The well-known list of "cradles of civilization" primary states from which all modern nation states ultimately derive, has traditionally been limited to Egypt, Mesopotamia, the Indus Valley, China, Mesoamerica, and Andean South America. However, by drawing on archaeological and ethnohistorical sources, Robert J. Hommon demonstrates that Polynesia, with primary states in both Hawai`i and Tonga, should be added to that list. The Ancient Hawaiian State offers a history of the ancient Hawaiians' transformation of their Polynesian chiefdoms into primary state societies. The emergence of primary states is one of the most revolutionary transformations in human history, and Hawai`i's metamorphosis was so profound that in some ways the contact-era Hawaiian states bear a closer resemblance to our world than to that of their closely-related Eastern Polynesian contemporaries. In contrast to the other six regions, in which states emerged in the distant, proto- or pre-literate past, the transformation of Hawaiian states is documented in an extensive body of oral traditions preserved in written form, a rich literature of early post-contact eyewitness accounts by participants and Western visitors, as well as an extensive archaeological record. Tracing the roots and emergence of the Hawaiian states, this innovative study offers a detailed model that will advance the analysis of Polynesian political development and shed light on the nature and dynamics of primary state formation.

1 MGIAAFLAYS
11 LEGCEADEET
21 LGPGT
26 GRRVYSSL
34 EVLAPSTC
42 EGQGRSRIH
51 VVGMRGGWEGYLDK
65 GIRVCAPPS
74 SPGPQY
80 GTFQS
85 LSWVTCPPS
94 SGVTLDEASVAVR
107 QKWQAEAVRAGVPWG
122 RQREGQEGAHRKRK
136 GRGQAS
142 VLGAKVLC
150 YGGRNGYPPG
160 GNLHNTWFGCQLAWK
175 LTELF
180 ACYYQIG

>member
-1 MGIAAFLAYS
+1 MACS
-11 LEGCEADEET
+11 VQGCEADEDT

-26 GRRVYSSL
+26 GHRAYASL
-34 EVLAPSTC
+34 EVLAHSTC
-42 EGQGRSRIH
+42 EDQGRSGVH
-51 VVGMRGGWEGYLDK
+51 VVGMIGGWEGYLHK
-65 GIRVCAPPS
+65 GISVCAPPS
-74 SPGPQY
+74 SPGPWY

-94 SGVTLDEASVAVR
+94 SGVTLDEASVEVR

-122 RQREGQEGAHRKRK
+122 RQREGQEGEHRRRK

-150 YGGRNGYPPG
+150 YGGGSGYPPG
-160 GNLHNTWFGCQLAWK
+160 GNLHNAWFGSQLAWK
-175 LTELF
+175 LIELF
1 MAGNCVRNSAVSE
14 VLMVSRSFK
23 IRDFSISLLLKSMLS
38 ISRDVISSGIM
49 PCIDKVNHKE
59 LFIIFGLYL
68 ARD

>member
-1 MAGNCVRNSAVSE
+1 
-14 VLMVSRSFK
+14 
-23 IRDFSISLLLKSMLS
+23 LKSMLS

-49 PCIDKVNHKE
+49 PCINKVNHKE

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Robert J. Hommon, (Ph.D., University of Arizona), retired archaeologist and Senior Cultural Resource Scientist for the Pacific Islands Office, National Park Service, has conducted research on seven of the eight major Hawaiian Islands focused on the cultural, social, and economic roots of the Hawaiian kingdoms' emergence.
"Hommon's masterful integration of archaeological and documentary records demands attention from scholars beyond Oceania who must interpret the world's early states without eyewitness accounts. Hawai'i offers a perspective that is rarely accessible to archaeologists who study complex societies solely through material records."--James M. Bayman, University of Hawai'i at Manoa
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